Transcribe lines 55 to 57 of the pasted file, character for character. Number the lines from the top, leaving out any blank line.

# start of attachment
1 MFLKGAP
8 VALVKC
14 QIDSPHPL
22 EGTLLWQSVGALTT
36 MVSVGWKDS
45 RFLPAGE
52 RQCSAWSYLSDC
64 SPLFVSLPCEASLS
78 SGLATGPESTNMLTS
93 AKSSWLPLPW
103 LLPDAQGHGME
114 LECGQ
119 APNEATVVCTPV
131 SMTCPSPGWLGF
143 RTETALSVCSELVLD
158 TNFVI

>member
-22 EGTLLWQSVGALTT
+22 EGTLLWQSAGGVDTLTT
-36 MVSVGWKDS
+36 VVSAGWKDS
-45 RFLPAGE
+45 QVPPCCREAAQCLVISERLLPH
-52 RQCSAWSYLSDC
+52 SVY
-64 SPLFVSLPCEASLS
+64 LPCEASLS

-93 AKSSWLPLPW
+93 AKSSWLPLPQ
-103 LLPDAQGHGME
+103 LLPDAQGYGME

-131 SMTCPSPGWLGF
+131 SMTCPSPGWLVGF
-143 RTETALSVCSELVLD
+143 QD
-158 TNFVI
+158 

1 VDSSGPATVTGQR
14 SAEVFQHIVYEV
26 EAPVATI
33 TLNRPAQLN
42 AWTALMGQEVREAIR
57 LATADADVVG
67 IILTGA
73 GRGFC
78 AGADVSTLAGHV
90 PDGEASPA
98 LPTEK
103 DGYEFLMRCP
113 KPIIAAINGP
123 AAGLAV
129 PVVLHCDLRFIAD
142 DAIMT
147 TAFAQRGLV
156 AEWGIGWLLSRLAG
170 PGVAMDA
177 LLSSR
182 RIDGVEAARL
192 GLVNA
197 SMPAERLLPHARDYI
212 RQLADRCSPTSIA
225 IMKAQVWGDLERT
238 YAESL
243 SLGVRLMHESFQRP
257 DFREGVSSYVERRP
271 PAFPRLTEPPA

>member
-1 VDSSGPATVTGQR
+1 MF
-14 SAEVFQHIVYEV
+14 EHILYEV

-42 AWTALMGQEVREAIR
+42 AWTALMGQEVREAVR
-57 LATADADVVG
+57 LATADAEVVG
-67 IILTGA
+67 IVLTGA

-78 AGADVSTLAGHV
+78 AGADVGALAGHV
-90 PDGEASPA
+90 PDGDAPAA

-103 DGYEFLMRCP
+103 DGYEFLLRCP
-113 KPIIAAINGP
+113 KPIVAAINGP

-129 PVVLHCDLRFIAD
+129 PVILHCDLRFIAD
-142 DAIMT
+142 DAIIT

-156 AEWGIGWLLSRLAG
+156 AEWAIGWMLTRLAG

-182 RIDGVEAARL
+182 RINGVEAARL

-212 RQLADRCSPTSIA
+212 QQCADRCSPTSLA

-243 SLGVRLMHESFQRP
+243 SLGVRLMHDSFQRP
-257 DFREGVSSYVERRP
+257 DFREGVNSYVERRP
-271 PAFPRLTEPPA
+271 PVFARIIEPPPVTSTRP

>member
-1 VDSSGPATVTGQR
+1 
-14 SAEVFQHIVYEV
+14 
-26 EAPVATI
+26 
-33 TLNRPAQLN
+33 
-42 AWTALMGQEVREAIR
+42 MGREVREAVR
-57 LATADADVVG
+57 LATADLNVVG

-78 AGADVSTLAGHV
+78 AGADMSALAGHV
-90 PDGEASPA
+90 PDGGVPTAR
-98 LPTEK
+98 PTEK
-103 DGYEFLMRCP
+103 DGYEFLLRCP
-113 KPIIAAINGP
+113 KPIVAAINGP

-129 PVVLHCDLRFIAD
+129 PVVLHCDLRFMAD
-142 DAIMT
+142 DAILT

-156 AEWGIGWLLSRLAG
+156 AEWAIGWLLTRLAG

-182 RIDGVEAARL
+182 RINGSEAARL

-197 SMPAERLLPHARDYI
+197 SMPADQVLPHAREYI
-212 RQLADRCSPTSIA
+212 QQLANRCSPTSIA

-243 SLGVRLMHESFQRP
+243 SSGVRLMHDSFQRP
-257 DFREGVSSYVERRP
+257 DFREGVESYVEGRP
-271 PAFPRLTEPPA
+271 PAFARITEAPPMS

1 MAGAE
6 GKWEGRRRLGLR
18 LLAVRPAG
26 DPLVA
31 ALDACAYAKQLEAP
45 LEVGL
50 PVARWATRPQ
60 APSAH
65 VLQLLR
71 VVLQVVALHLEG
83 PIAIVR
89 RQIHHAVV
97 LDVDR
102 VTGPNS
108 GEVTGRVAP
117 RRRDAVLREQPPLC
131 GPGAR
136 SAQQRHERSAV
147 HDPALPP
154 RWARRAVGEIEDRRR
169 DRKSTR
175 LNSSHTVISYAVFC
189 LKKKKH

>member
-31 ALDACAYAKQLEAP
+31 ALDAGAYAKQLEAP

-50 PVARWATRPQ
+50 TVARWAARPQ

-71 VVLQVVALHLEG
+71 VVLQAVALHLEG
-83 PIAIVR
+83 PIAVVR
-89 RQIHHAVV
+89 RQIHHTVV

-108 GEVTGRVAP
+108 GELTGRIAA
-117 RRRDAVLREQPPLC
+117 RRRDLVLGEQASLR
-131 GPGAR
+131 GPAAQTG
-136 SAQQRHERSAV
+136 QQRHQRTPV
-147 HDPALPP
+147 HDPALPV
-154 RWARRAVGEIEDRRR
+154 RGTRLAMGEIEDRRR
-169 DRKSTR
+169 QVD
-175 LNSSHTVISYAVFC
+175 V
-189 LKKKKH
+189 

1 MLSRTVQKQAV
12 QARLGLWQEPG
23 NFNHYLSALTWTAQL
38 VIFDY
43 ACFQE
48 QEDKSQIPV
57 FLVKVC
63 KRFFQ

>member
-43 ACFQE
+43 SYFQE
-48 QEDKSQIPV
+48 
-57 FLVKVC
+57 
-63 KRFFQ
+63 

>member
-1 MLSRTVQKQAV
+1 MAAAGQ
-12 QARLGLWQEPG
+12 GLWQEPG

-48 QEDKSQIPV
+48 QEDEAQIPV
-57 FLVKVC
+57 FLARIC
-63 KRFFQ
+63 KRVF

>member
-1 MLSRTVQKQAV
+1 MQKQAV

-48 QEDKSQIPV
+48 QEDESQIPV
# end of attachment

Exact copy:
156 AEWGIGWLLSRLAG
170 PGVAMDA
177 LLSSR